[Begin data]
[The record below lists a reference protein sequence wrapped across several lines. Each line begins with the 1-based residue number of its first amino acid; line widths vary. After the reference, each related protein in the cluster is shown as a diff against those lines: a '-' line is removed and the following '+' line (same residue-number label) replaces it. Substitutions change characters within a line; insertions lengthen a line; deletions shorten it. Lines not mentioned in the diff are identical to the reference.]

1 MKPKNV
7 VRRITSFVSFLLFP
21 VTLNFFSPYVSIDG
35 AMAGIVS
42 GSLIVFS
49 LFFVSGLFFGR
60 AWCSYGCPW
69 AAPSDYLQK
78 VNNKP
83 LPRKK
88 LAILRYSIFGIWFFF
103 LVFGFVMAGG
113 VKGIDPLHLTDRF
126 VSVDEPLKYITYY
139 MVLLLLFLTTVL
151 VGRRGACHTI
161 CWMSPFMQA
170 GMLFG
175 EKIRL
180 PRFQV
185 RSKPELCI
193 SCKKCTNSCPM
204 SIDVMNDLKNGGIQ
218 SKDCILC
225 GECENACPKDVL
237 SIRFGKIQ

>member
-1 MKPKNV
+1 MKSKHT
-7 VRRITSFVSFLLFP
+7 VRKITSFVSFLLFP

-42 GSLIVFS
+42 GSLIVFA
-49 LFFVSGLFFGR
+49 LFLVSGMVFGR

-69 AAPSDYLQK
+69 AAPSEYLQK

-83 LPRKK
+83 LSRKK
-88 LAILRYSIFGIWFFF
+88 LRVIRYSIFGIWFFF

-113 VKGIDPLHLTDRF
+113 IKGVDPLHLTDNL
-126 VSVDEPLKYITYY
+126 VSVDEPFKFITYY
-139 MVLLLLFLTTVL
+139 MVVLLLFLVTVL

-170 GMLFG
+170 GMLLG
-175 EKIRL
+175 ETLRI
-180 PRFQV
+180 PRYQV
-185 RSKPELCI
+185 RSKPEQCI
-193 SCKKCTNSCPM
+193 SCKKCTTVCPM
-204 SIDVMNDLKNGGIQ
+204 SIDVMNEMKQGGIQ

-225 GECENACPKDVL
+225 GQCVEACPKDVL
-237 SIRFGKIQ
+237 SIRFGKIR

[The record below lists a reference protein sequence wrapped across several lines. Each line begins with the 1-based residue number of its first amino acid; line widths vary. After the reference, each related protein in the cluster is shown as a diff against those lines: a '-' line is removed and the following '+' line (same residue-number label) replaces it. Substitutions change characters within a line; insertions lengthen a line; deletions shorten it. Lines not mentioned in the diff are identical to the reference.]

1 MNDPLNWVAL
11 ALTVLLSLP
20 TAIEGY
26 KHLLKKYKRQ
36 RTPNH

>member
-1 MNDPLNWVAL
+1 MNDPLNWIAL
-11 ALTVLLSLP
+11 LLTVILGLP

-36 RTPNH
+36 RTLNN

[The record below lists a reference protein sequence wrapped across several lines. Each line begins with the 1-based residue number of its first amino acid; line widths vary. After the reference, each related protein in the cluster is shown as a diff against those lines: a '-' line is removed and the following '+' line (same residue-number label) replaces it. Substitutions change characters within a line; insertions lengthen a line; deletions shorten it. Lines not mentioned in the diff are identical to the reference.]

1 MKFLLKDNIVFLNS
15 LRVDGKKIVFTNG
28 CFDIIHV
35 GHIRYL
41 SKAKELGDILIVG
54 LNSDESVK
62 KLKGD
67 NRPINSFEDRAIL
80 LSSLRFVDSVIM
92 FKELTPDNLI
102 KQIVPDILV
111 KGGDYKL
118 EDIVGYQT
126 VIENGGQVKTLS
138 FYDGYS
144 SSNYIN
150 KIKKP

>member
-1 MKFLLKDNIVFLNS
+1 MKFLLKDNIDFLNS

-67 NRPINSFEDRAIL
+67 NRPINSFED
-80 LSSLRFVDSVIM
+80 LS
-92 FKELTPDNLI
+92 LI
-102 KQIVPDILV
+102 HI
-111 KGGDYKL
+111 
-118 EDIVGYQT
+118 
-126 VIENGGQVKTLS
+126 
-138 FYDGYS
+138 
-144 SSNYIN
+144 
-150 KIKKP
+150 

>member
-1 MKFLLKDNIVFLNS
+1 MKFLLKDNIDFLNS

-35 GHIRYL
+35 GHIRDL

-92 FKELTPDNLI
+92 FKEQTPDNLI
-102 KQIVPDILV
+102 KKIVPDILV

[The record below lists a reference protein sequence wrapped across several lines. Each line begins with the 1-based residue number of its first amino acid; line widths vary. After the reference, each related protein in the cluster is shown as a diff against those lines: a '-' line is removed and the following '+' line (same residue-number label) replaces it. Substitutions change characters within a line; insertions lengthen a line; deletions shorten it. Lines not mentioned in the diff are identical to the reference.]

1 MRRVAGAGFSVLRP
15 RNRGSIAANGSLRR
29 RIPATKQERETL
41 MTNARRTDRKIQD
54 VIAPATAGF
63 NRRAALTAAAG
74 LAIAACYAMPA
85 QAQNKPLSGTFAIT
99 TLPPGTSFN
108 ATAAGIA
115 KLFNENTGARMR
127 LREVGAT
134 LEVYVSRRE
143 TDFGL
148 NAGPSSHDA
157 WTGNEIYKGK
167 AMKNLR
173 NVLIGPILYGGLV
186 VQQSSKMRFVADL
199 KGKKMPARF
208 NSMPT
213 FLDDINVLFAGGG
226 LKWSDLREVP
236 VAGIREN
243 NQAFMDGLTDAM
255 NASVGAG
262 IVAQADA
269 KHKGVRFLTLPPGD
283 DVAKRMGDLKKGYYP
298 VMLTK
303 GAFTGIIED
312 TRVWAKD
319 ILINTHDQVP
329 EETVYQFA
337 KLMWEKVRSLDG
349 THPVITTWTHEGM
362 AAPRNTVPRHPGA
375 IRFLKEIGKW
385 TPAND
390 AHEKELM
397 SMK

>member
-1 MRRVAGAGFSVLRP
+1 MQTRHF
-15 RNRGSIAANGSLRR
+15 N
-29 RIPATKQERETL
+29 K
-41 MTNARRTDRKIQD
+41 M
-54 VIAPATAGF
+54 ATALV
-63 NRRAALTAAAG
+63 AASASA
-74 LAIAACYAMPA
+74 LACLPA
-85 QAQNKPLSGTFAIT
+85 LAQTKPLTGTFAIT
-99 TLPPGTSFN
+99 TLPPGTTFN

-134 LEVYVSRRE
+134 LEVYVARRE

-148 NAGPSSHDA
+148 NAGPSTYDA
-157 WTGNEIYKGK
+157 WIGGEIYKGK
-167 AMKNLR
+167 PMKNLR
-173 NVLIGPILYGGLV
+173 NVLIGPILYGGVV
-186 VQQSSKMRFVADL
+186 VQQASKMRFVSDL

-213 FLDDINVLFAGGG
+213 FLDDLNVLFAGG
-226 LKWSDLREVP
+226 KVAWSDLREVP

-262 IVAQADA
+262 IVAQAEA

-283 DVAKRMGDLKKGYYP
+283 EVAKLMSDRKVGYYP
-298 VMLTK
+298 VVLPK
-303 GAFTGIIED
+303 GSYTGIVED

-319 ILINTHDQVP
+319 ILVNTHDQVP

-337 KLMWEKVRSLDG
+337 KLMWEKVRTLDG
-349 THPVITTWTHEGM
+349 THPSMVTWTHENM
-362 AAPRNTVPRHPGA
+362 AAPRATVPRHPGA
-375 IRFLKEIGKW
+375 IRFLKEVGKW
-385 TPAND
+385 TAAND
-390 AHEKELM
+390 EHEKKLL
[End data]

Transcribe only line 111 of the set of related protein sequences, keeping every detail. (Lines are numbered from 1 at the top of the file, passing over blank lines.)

-126 VIENGGQVKTLS